[4]

Rotary Internal Combustion Engine

[3]
[10] Like what you see?
Click here to donate to this forum and upgrade your account!

Boojie

Active Member
Registered
Joined
Feb 18, 2019
Messages
54
I’m curious if anyone here has ever built or worked with an air cooled Rotary Internal Combustion Engine such as was used on WWI aircraft. ( or knew someone who has). These are odd beasts considering the crankshaft is stationary and the block and pistons rotate around it.
Note I am NOT referring to a radial engine (in which the block is stationary).
 

ch2co

Grumpy Old Man
H-M Supporter - Gold Member ($25)
Joined
Jan 9, 2013
Messages
984
Me thinks you guys are a little bit crazy. A person could get hurt playing with a thing like that!
Sure looks like fun.

Grumpy
 

Flyinfool

H-M Supporter - Silver Member
H-M Supporter - Silver Member ($10)
Joined
Apr 29, 2019
Messages
231
The "visual effects" are due to the camera acting like a strobe light taking the individual frames of the video. In person you will not see that happening, it will just be a blur the whole time it is spinning.
But that does look like fun.
 

Latinrascalrg1

Brass
Registered
Joined
Dec 9, 2016
Messages
739
The "visual effects" are due to the camera acting like a strobe light taking the individual frames of the video. In person you will not see that happening, it will just be a blur the whole time it is spinning.
But that does look like fun.
Thanks for the explanation and I was Quite aware of this but i hope you can agree that does not negate the cool effects that are filmed in the clip! Fwi you could actually see this effect in person to some degree if you use a stobe light... the effects would be dependent on the speed of the light flashing along with the motors rpm.
 

matthewsx

H-M Supporter - Silver Member
H-M Supporter - Silver Member ($10)
Joined
Jan 2, 2019
Messages
516
Odd indeed, I think the original builders would have had suspenders and hats with straps under the chin ;)
 

markba633csi

Platinum
Registered
Joined
Apr 30, 2015
Messages
4,180
I've heard about those engines- don't know how they do the fuel and ignition? Slip rings?
 

Janderso

Jeff Anderson
H-M Platinum Supporter ($50)
Joined
Mar 26, 2018
Messages
1,706
Many years ago I heard about these rotary engines. I thought it was a joke.
Who the heck would build an engine where the crankshaft is stationary and the propeller is bolted to the engine block?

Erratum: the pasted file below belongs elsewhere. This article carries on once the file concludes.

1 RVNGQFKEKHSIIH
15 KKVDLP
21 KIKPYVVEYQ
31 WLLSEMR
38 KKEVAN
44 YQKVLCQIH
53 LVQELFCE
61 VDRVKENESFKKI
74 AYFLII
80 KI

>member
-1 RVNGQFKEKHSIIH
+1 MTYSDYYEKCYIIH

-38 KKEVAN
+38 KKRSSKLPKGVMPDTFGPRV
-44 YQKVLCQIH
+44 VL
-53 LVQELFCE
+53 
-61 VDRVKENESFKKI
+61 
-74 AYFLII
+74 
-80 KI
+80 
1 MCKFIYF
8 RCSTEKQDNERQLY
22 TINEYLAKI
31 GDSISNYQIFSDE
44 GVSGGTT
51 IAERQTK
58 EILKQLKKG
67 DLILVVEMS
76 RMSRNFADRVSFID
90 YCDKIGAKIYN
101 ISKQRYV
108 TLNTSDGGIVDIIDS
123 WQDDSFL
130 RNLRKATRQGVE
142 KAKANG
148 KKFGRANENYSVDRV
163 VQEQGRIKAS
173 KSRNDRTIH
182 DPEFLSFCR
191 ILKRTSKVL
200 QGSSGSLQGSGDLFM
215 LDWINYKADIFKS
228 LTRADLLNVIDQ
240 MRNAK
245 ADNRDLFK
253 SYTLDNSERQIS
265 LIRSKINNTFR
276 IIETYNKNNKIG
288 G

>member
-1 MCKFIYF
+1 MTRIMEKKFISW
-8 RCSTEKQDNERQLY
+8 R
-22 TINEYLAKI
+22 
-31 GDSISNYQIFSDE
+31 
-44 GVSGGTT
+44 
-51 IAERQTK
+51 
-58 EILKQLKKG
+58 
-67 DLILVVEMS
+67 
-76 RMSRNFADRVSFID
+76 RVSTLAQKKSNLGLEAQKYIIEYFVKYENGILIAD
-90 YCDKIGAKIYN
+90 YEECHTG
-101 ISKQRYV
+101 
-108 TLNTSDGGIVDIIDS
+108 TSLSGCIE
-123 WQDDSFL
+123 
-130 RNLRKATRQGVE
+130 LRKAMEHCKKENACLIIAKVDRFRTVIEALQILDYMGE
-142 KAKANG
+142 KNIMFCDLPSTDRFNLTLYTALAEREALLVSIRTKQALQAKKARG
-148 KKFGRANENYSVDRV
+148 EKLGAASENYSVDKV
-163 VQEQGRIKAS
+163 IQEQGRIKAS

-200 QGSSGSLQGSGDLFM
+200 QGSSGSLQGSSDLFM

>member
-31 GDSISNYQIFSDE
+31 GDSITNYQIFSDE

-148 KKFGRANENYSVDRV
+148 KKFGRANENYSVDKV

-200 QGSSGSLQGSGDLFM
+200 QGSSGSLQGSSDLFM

I would imagine balancing this configuration was a nightmare.
It's problematic from many different angles.
But, wheels were square once :)
 

benmychree

John York
H-M Supporter - Gold Member ($25)
Joined
Jun 7, 2013
Messages
3,618
Another thing is that the relatively heavy rotating mass made turns problematic, the plane would act differently turning one way than the other.
 

T Bredehoft

Active User
H-M Supporter - Gold Member ($25)
Joined
Dec 27, 2014
Messages
3,083
I saw a film from WWI in which some of the engines were spinning, never knew about it before that, what a concept.
 

Janderso

Jeff Anderson
H-M Platinum Supporter ($50)
Joined
Mar 26, 2018
Messages
1,706
The gyro affect.
I had heard something about that John.
I remember when I would rev my BMW Boxer engine, the bike would rotate slightly to one side.
 

Superburban

H-M Supporter - Gold Member
H-M Supporter - Gold Member ($25)
Joined
Jan 2, 2016
Messages
950
I always love watching those engines. I guess one could say they were amung the first multi cylinder engines that had no distributor. The coil was stationary, and the spark jumps the gap as the cylinder goes past it.

Another forgotten cool item from that time, is the inertia starter. Some were hand crank, some were electric, and some were either.


 

jcp

H-M Supporter - Gold Member
H-M Supporter - Gold Member ($25)
Joined
Nov 29, 2017
Messages
167
Here's some more on the Gnome rotary in a Sopwith Pup at Fantsy of Flight.
 

MikeInOr

Active Member
Registered
Joined
Jan 1, 2018
Messages
262
I recall reading these engines do not have carburetors. I read these engines have only 2 speeds.... on and off. To adjust airspeed for landing they would turn the gas off then back on to slow down. The rotating mass of all those cylinders would restart the engine when the gas supply resumed.

I think the guys in the video would get farther if they added a couple of wings!
 

silence dogood

Active User
H-M Supporter - Gold Member ($25)
Joined
Jul 10, 2013
Messages
425
Many years ago I heard about these rotary engines. I thought it was a joke.
Who the heck would build an engine where the crankshaft is stationary and the propeller is bolted to the engine block?
I would imagine balancing this configuration was a nightmare.
It's problematic from many different angles.
But, wheels were square once :)